Of course most of the people I’ve seen who are excited for the boycott are of the “I only watch English Premier League Association Football” variety of peculiarly American sports jerks. These goons look down their noses at the rest of us. That makes sense because, of course, the English Premier League would never have reason to be accused of racism, corruption, or bribery, nor of being beholden to an even bigger, worse organization.

Okay, Here Are the Good Reasons to Not Watch Football

Having reviewed these frustrations, let me give you some good reasons to not watch the NFL: if you don’t enjoy football, for example, it makes sense for you not to watch. Or if you need to get something done around the house, that’s a very good reason to turn off the game. Or if you’ve got a great book on hand that you’d like to finish reading, I’m in full support. I might even sign a petition if good books were at stake.

The more I meditate on it the more I realize: everyone should watch the NFL this season.

Even if you simply want to spend a bit more time with your family or friends—although if that’s the goal, why not keep the game on in the background anyway, at least in the den. Odds are, someone in your family will be joining me watching this season. Honestly, the more I meditate on it the more I realize: everyone should watch the NFL this season.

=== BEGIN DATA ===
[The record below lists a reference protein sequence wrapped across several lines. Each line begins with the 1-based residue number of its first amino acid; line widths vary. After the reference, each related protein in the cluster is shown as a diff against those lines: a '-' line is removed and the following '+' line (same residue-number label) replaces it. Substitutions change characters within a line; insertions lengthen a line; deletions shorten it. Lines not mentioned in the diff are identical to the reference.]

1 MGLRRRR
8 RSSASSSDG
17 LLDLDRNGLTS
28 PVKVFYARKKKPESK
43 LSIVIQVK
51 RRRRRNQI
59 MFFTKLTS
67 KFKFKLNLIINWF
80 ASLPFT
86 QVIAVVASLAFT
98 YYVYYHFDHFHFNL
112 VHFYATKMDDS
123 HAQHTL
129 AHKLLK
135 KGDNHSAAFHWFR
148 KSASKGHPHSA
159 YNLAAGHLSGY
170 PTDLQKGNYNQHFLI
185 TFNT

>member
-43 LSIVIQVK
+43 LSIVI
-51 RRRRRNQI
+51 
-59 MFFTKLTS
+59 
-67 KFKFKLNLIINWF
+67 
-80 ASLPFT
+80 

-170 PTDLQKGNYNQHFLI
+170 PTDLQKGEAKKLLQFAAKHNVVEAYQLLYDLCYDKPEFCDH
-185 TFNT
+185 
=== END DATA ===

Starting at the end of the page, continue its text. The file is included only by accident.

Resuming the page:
As the weather turns cold and the mid-season “Game of Thrones” lull sets in, you’ll want to tune in to some excitement, and I’ve got just the thing. It’s a story, of sorts. It is about a team that hasn’t brought a championship home in almost 40 years. They’ve just announced a planned move, so this may be their last season to bring one home before they leave.

They’re led by as virtuous an evangelical as ever grew up in the region, quarterback Derek Carr. They are coached by Jack Del Rio, a devoted Roman Catholic who played for the local high school just down the road. He still shows up to watch his alma mater play on some Friday nights. To top it off, they signed the most down of all home-grown players this offseason, the one and only Marshawn “Beast Mode” Lynch.

The Raiders have a shot at bringing home the Lombardi trophy to their down-at-luck city before upping stakes. My son was aglow watching the game last week. Oh, the pageantry, the intensity, the—there’s just no other word—glory.

Colin Chan Redemer is a professor at Saint Mary’s College of California and a fellow of the Davenant Institute. His writing has appeared in the Englewood Review of Books, Evansville Review, Sojourners Magazine​, and​ the Tampa Review​​.